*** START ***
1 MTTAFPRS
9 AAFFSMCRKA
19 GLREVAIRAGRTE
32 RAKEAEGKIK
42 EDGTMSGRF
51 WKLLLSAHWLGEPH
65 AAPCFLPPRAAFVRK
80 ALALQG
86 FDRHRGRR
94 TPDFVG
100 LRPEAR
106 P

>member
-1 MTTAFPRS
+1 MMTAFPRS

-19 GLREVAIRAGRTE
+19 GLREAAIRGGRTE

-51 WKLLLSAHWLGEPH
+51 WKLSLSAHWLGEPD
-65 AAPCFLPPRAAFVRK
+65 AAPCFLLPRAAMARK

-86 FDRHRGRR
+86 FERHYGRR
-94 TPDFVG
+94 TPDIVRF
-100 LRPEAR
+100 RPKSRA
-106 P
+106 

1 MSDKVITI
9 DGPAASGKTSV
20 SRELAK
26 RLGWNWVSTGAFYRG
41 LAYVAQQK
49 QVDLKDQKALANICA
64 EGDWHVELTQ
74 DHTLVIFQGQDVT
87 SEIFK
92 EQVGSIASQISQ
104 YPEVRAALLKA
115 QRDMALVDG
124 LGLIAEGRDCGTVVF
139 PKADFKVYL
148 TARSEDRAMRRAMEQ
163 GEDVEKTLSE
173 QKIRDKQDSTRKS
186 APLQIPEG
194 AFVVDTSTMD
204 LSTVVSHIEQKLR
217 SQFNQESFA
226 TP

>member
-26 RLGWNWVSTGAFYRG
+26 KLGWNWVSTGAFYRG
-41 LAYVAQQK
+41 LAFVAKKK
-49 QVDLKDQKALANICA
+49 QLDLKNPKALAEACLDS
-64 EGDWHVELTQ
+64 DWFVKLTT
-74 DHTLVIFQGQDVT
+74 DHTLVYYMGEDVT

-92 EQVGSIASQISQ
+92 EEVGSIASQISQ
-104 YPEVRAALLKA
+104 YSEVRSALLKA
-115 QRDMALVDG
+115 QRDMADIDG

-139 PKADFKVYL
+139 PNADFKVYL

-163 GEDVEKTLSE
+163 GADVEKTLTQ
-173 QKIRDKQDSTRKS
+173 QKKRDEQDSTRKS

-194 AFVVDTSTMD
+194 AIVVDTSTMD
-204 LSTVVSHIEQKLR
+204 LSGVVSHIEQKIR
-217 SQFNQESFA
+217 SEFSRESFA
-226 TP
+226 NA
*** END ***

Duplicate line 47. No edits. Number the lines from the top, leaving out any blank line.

186 APLQIPEG